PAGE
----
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Israeli army blows up home, shoots 18 including two journalists in Ramallah

Jerusalem24 – A large convoy of over 40 Israeli military vehicles invaded Ramallah around 11 PM last night, in order to carry out the punitive demolition of the family home of detainee Islam Faroukh, suspected of carrying out twin bombing attacks in Jerusalem last November which killed an Israeli man and teenager.

The army deployed along all the main arteries and blocked the entrances to the old city of Ramallah, and deployed snipers to the rooftops of buildings. Surveillance drones could be heard throughout Ramallah during the seven-hour invasion.

Confrontations with residents throwing rocks at the army took place throughout the night, with the army firing live ammunition, rubber-coated metal bullets, and tear gas and sound bombs.

“We woke up at 11.30 with the noise and didn’t sleep after that,” one resident, who was making her way to work through streets littered with debris and makeshift roadblocks set up by residents, told Jerusalem24. “We saw at least 25 military trucks go by, plus all the youth that were in the street, it was unbelievable. They only left a little while ago.”

The army injured at least 18 Palestinians including two journalists, with most of the injuries incurred by live ammunition. At least one of the injured was in critical condition. Dozens also required treatment for tear gas inhalation.

Journalists shot on the job

Journalists Momen Samreen and Rabea Mounir were both shot with rubber-coated metal bullets during their coverage of events, Samreen in the head and Mounir in the abdomen.

Samreen suffered a skull fracture resulting in minor bleeding in the brain and causing a concussion and memory loss. His condition has now stabilized, according to neurosurgery specialist and consultant, Fadi Al-Batran.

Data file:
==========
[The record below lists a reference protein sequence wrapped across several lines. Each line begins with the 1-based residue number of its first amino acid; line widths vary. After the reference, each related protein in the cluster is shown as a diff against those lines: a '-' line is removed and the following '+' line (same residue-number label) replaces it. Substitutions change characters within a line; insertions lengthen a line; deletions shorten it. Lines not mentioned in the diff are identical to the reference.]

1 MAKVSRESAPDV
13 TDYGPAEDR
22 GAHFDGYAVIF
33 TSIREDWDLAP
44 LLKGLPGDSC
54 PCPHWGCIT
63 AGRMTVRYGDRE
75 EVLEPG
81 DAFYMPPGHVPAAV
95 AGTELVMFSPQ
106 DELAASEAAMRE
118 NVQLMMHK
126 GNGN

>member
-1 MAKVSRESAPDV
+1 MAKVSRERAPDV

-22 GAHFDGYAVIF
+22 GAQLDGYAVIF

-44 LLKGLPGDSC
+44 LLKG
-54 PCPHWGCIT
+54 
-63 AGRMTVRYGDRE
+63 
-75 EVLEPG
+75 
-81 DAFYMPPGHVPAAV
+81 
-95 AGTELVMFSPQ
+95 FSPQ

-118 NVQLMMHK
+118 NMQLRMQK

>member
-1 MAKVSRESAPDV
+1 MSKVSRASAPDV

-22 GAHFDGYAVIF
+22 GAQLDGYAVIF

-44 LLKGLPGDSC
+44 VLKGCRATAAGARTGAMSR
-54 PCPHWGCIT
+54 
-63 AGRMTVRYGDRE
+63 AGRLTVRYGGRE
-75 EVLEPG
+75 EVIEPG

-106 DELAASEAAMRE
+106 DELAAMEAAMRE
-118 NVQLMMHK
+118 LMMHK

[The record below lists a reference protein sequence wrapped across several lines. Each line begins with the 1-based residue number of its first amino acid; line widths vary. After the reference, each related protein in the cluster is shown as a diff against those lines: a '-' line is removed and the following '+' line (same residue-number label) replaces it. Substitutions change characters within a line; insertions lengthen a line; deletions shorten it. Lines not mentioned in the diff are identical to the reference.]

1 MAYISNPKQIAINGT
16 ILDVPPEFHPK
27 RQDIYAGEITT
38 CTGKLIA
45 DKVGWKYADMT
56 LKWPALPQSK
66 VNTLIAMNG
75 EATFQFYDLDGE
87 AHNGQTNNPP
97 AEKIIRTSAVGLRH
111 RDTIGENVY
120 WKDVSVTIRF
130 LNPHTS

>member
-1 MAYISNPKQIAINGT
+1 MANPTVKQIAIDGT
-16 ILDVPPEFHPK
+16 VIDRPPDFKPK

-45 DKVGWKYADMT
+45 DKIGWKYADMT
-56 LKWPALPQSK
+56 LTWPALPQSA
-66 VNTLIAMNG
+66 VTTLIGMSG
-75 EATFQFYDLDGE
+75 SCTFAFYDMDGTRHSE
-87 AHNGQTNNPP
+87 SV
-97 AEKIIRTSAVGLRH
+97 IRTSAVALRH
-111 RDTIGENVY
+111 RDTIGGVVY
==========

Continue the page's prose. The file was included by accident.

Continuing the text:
Israel has killed 55 journalists in Palestine since the year 2000, according to the Palestinian Journalists’ Syndicate.

Journalist Rabea Mounir, who was shot with a rubber-coated metal bullet in the abdomen during his coverage of events. [Source: media]

A carpet of debris

The army blew up the 250 square meter Faroukh home just after dawn, before beginning to retreat from the city around 6 AM.

The explosion, which fully destroyed the first floor of the four-storey residential building in which the Faroukh family lived, covered the surrounding streets and homes with a carpet of dust and debris.

Windows were blown out in nearby buildings, including an hold heritage house immediately adjacent to the Faroukh home.

Dozens of nearby residents were forced to evacuate their homes in the middle of the night before the explosion, and the Palestinian Civil Defense will have to assess their homes for structural damage before they are allowed to return.

Numerous human rights organizations have stated that Israel’s use of punitive demolitions contravenes international law as it constitutes a form of collective punishment, in contravention of Hague regulations and the Fourth Geneva Convention.

Between 1967 and 2014, at least 1,523 punitive home demolitions were carried out by Israeli forces in the West Bank, East Jerusalem and Gaza  though the real number may be as high as 6,130.

The explosion covered the surrounding streets and homes with a carpet of dust and debris. [Source: Wafa News Agency]
The Israeli army detonated explosives throughout the Faroukh home. [Credit: Hala Zuhairi/Jerusalem24]

Another punitive demolition on the horizon

The army also invaded Aqbet Jaber refugee camp in Jericho overnight, and issued a notice to the family of detainee Maher Shloun that their house is also to be punitively demolished.

44-year-old Shloun, whom Israel suspects of carrying out a shooting attack which killed an American-Israeli settler near Jericho in February, was arrested in March along with four family members during a military raid in which the army killed a 21-year-old passerby and used twin toddlers as human shields.

The demolition notice issued to the Shloun family, signed by commander of the Israeli army’s Central Command, Yehuda Fuchs, reads: “This measure is being taken […] in order to deter potential terrorists from carrying out terrorist operations and in order to preserve peace in the region.”

The demolition notice issued to the Shloun family. [Source: media]
Confrontations broke out between residents and the army during the invasion, but no injuries were reported.

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